Gulfstream Operators Embrace 'Forms' Program to Enhance Safety of Flight

Gulfstream Aerospace Corp. has enrolled more than 140 aircraft in its Flight Operations Risk Management Service (FORMS) program, providing operators unique access to data that has been proven to reduce hazards in airline operations.


SAVANNAH, Ga., July 9, 2012 — Gulfstream Aerospace Corp. has enrolled more than 140 aircraft in its Flight Operations Risk Management Service (FORMS) program, providing operators unique access to data that has been proven to reduce hazards in airline operations and is now migrating to business aviation.

FORMS, Gulfstream’s Flight Operations Quality Assurance/ Flight Data Management (FOQA/FDM) program, is modeled after airline programs that have become widely used to analyze operational data and improve flight training. Among its benefits, FORMS data can be used to analyze airport-specific approach procedures that can challenge pilots. The larger the FORMS database becomes, the better Gulfstream is able to identify trends and implement corrective measures through education and training.

Gulfstream’s FORMS database includes operational details on more than 25,000 flights, 15,000 of which were conducted in 2011 alone.

“Many airlines use quality assurance technology to improve consistency and safety in operations, and Gulfstream is at the forefront of bringing this discipline to business aviation,” said Randy Gaston, vice president, Flight Operations, Gulfstream.

According to Gulfstream’s recent analysis of its FORMS database, the most frequently used airports by Gulfstream operators are Teterboro, N.J., Dulles International outside of Washington, D.C., and Westchester County in White Plains, N.Y. These airports, and others in congested airspace, can provide unique challenges due to air traffic control (ATC) handling, including ATC-requested speeds, altitudes and spacing on instrument approaches. FORMS data can identify arrival procedures most likely to contribute to delays in configuring and slowing an aircraft for final approach.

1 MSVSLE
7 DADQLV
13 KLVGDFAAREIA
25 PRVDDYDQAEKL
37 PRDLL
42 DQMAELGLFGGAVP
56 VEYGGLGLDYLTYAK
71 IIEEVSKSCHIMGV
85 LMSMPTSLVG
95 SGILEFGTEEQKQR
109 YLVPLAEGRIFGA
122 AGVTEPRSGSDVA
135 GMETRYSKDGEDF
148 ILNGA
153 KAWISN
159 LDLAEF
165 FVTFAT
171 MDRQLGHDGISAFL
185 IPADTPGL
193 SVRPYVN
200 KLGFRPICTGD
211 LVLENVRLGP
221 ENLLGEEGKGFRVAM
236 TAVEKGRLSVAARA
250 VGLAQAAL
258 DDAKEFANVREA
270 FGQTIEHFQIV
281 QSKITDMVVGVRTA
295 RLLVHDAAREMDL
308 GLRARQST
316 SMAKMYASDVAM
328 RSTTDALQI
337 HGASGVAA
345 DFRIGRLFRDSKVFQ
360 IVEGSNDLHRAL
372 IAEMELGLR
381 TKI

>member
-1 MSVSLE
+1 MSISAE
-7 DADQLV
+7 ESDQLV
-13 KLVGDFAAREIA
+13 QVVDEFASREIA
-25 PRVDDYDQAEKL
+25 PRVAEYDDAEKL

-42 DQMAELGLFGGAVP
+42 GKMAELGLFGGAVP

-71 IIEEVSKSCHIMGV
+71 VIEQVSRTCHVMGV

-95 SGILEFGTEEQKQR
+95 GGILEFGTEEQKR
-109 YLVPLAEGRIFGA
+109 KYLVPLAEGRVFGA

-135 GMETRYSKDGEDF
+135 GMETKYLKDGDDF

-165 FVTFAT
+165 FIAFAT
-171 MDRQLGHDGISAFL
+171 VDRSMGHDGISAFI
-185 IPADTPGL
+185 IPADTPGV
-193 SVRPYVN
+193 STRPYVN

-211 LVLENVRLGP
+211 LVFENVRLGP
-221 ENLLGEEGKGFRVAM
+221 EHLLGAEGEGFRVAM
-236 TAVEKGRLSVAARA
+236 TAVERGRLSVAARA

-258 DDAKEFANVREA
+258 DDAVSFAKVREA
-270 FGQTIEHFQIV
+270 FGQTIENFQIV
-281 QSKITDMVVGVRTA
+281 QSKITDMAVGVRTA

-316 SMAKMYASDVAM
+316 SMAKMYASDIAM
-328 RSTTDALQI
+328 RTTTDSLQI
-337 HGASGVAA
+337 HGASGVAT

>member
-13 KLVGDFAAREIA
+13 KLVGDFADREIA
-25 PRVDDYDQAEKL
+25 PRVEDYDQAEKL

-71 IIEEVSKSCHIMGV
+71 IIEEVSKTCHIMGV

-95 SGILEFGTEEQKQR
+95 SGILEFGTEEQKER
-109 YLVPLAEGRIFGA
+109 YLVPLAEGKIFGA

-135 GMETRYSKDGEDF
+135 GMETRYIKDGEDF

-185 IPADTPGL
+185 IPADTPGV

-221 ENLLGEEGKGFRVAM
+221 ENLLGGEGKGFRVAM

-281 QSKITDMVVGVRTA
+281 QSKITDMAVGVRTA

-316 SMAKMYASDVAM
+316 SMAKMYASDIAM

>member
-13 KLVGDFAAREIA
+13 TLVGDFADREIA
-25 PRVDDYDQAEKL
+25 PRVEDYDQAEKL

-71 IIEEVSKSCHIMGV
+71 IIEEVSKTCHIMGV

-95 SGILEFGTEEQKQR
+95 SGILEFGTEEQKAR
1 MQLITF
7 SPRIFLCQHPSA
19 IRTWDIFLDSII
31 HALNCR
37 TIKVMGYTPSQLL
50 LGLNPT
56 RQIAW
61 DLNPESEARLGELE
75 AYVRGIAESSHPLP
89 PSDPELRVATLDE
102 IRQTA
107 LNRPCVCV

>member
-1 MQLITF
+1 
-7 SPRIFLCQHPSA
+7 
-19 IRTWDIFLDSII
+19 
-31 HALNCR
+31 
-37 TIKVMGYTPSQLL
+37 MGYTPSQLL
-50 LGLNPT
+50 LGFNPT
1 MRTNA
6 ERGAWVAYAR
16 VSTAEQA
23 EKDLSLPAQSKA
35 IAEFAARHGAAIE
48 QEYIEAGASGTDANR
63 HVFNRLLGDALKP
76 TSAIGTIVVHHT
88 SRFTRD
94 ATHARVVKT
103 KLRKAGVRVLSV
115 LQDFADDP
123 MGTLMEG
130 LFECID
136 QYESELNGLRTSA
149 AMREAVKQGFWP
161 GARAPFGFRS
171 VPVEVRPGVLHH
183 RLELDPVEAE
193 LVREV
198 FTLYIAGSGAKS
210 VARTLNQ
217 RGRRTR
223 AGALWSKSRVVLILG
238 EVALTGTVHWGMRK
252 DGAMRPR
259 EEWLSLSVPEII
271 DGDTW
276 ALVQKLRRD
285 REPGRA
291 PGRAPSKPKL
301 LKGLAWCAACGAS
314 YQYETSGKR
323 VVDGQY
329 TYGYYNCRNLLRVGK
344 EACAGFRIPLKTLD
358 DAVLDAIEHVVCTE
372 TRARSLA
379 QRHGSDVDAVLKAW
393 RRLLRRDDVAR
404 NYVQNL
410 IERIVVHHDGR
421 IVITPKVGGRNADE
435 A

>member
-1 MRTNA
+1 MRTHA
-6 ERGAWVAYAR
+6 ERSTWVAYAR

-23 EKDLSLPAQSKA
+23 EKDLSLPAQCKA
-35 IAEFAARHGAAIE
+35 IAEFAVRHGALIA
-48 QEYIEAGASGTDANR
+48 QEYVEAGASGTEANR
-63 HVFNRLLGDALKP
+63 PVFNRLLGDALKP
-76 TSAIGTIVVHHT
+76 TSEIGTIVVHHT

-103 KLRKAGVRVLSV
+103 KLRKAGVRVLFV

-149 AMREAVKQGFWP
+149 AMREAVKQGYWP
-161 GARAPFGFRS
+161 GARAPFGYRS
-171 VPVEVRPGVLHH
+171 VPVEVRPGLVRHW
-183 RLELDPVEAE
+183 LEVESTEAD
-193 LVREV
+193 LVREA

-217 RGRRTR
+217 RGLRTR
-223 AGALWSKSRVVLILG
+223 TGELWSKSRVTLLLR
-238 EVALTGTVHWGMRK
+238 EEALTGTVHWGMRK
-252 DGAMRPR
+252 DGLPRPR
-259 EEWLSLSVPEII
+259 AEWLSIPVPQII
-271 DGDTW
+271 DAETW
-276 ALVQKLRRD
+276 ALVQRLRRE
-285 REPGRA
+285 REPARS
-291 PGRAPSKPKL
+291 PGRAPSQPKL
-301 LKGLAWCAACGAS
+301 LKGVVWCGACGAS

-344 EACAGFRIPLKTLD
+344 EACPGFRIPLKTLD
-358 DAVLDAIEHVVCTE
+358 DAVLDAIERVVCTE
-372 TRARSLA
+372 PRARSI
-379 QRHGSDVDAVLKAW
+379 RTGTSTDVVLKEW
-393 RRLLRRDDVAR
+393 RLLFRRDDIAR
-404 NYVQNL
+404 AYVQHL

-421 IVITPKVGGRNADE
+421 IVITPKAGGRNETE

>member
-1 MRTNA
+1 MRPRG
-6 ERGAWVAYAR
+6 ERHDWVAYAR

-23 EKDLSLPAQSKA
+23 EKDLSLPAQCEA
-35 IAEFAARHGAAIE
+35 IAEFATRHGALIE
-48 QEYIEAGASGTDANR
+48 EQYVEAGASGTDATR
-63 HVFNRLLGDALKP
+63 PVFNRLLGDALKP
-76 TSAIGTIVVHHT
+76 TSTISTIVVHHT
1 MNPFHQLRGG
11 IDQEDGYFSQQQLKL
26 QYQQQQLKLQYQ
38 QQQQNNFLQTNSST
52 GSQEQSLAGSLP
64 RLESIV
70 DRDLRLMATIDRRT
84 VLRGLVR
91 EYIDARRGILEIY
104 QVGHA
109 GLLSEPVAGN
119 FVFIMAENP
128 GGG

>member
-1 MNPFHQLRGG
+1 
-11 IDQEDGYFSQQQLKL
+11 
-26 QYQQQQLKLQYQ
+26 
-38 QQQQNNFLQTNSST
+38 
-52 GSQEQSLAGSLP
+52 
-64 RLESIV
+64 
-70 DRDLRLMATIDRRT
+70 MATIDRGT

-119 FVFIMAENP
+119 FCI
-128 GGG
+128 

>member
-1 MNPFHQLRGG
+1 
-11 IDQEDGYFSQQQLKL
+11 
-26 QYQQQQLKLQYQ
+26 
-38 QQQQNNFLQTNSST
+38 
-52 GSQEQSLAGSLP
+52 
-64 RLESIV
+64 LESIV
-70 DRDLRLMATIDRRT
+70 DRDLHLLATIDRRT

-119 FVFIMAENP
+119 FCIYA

FORMS collects data from a Quick Access Recorder (QAR) and compares the data to defined parameters for takeoff, climb, cruise, descent, approach and landing. FORMS identifies when certain criteria have been exceeded. Operators receive reports on specific events that exceed parameters, as well as quarterly reports reflecting their specific operations. These reports identify key parameters for flight department review. Gulfstream also receives consolidated fleet data, which is used to enhance pilot training. Over time, FOQA systems have become accepted in the airline community and increasingly in business aviation as an important safety tool and means of continuous improvement, rather than a means of monitoring individual pilot performance.

FlightSafety International, a leading provider of flight training for Gulfstream operators, uses FORMS data to refine its programs.

“FlightSafety and Gulfstream continue to work closely together to maximize the benefits and effectiveness of the FORMS program,” said David Davenport, center manager, FlightSafety International, Savannah. “The program was designed to increase operational safety by measuring exposure to known risks, such as unstabilized approaches, system operating limits and adverse runway operations. The data collected has enabled us to further tailor our training programs to the specific needs of Gulfstream aircraft operators and has helped to increase safety among those who have taken advantage of the program.”

Every operator in the Gulfstream fleet has access to the annual fleet report, which consolidates all the results from FORMS-enrolled aircraft. This data can be used to modify techniques, procedures and training as necessary, even for operators not enrolled in the FORMS program.

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